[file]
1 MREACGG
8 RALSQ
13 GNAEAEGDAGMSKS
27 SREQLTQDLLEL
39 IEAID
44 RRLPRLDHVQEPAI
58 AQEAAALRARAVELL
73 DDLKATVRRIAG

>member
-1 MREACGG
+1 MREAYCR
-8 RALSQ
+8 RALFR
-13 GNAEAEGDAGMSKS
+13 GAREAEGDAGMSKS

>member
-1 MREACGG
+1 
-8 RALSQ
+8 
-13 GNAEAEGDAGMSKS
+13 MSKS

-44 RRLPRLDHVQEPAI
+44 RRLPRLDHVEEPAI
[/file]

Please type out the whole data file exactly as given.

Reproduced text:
1 MREACGG
8 RALSQ
13 GNAEAEGDAGMSKS
27 SREQLTQDLLEL
39 IEAID
44 RRLPRLDHVQEPAI
58 AQEAAALRARAVELL
73 DDLKATVRRIAG

>member
-1 MREACGG
+1 MREAYCR
-8 RALSQ
+8 RALFR
-13 GNAEAEGDAGMSKS
+13 GAREAEGDAGMSKS

>member
-1 MREACGG
+1 
-8 RALSQ
+8 
-13 GNAEAEGDAGMSKS
+13 MSKS

-44 RRLPRLDHVQEPAI
+44 RRLPRLDHVEEPAI